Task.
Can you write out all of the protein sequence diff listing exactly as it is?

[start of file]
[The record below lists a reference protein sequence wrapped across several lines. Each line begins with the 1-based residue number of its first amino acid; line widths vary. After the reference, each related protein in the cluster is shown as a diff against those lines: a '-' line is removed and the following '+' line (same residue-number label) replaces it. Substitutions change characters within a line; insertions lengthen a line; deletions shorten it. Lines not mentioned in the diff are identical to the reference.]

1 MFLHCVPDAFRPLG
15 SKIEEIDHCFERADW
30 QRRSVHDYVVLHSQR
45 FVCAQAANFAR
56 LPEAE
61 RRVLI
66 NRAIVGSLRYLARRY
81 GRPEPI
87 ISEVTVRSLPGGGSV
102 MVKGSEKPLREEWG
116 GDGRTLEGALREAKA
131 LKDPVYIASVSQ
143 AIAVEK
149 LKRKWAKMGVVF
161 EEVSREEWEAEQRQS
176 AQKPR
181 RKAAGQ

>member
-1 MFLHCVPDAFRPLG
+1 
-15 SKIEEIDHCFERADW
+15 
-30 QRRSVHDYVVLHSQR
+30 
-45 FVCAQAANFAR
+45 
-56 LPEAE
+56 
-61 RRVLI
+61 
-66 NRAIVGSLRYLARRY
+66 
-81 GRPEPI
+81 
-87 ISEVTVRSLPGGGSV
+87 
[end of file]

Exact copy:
[The record below lists a reference protein sequence wrapped across several lines. Each line begins with the 1-based residue number of its first amino acid; line widths vary. After the reference, each related protein in the cluster is shown as a diff against those lines: a '-' line is removed and the following '+' line (same residue-number label) replaces it. Substitutions change characters within a line; insertions lengthen a line; deletions shorten it. Lines not mentioned in the diff are identical to the reference.]

1 MFLHCVPDAFRPLG
15 SKIEEIDHCFERADW
30 QRRSVHDYVVLHSQR
45 FVCAQAANFAR
56 LPEAE
61 RRVLI
66 NRAIVGSLRYLARRY
81 GRPEPI
87 ISEVTVRSLPGGGSV
102 MVKGSEKPLREEWG
116 GDGRTLEGALREAKA
131 LKDPVYIASVSQ
143 AIAVEK
149 LKRKWAKMGVVF
161 EEVSREEWEAEQRQS
176 AQKPR
181 RKAAGQ

>member
-1 MFLHCVPDAFRPLG
+1 
-15 SKIEEIDHCFERADW
+15 
-30 QRRSVHDYVVLHSQR
+30 
-45 FVCAQAANFAR
+45 
-56 LPEAE
+56 
-61 RRVLI
+61 
-66 NRAIVGSLRYLARRY
+66 
-81 GRPEPI
+81 
-87 ISEVTVRSLPGGGSV
+87 